Wishful Coding

Didn't you ever wish your computer understood you?

TinCan is Free and Open Source

Over two years ago, before I even had my Blackberry, I was assembling a list of IRC clients for every major platform. I knew or found one for each and every one of them, except Blackberry.

I had just met Rik, co-founder of Heris IT and Blackberry developer and enthusiast. So I told him about the situation, and proposed to build an IRC client to fill the gap.

So we did. Progress was slow at times, but in the end we managed to produce a working app that passed the Built for Blackberry test and has a 4-star rating on the store.

To date we are still the best selling and indeed only native IRC client on the platform. So you’d think sales should be alright. Sadly, they are not. It brings in less than $10 a month.

tincan sales

Up to today there was this closed source app that wasn’t really making any money, and while I’d fix any serious flaws, I kept getting these emails form people asking for features that I don’t personally see the need for.

From today onwards there will be a free-as-in-beer and Open Source app, eager to accept all the weird features you want. I wont be developing (m)any new features myself, but I’ll do my duty as a maintainer.

TinCan on Github

TinCan on Blackberry World

Pepijn de Vos

Raspberry Pi autopilot, Part 1 of many

raspilot

There is of course Navio+ and Ardupilot and possibly many others, but what is the fun in that? I’m building my own.

It will be powered by a Raspberry Pi. The extra processing power is nice, but the main reason was that it’s easy to attach a 3G dongle and a camera module. I plan to write the software in Elixir, just because I can.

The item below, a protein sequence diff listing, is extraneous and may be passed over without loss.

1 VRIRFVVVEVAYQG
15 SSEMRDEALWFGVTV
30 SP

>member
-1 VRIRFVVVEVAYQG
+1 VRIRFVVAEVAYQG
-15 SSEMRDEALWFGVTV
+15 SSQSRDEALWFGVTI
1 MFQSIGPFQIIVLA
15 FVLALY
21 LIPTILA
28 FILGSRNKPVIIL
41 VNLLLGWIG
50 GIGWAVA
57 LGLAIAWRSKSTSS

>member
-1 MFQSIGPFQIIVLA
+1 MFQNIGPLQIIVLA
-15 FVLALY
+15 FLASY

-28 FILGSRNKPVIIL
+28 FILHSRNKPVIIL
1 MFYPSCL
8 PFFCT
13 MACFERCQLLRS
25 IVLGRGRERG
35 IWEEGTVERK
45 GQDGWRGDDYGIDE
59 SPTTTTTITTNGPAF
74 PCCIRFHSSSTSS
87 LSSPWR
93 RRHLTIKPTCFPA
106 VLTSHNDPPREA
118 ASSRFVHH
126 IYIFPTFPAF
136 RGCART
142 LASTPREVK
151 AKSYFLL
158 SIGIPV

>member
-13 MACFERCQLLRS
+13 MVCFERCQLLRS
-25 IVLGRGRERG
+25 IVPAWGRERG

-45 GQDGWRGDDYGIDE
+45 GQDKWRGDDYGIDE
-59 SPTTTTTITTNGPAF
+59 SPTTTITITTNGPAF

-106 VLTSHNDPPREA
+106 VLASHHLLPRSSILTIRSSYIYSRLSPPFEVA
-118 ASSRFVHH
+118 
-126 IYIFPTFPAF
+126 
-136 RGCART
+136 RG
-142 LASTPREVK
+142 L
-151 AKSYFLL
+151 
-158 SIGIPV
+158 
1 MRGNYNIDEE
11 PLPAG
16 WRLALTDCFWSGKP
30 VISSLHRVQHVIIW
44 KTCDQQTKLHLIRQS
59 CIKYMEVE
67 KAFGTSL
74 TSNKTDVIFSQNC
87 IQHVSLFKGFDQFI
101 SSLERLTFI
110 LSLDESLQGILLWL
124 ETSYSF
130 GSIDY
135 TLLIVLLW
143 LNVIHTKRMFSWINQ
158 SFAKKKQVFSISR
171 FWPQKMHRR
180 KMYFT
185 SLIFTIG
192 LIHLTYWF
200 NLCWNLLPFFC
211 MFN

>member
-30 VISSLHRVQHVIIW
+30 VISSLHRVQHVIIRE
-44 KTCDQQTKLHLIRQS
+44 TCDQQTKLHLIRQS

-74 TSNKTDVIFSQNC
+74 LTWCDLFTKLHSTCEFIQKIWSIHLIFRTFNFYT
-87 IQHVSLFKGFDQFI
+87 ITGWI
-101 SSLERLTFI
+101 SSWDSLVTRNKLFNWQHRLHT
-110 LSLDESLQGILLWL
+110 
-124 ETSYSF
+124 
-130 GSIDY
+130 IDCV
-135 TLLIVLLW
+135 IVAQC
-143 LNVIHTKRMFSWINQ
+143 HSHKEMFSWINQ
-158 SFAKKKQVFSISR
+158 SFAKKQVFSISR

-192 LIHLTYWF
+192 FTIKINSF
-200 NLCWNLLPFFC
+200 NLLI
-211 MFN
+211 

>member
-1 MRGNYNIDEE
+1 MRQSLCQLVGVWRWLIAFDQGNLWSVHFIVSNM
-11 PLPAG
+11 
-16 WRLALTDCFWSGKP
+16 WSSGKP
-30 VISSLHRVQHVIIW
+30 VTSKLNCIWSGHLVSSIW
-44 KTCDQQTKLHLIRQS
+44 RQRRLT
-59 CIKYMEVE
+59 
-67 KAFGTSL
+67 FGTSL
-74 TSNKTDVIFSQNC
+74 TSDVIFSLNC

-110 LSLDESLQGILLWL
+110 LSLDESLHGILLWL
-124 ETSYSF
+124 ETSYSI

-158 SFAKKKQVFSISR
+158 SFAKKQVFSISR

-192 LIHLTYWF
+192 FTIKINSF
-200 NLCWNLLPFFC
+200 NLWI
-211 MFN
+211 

So far I connected a bunch of breakout boards and poked them for a bit. I have:

I placed the Arduino to the left with PORTD facing down. You’ll see why this is important in a second. The GND and +5V rows line up such that if you insert 3 header pins in the bottom rows, you can plug servos into them.

The Arduino runs at 5V to drive the servos, so a level shifter is needed to talk to the Raspberry Pi, which runs at 3.3V.

I put the level shifter to the right, running the I2C wires through it to the Arduino. I used I2C because I can attach many more sensors to the same 2 wires, and I need the UART for the GPS board.

The main reason for not using a pre-made servo HAT is that I want servo inputs as well as outputs, to support switching back and forth between autonomous and manual control, or even something in between.

For now the plan is to power the Raspberry Pi, servos, and Arduino form the BEC(Battery Elimination Circuit) of the ESC(Electronic Speed Controller). But I might have to use a separate UBEC if it turns out the BEC I have is not powerful enough.

The Arduino Sketch so far is pretty simple. It uses the Wire library to talk to the Raspi, and the Servo library to talk to the servos. The only tricky bit is the pin change interrupt on PORTD to read the input from the receiver.

So I can now read the receiver and move the servos over I2C, as well as talk to all the other sensor boards. More later as I get some software working.

Pepijn de Vos

Female League of Legends characters

I've been putting off writing about this for a while. Looking at the whole gamer gate thing, it seems like feminism and gamers don't go together very well.

As of late I've been playing some casual League of Legends with my brother. Besides the usual gamer behaviour, I was also irked by some of the champions.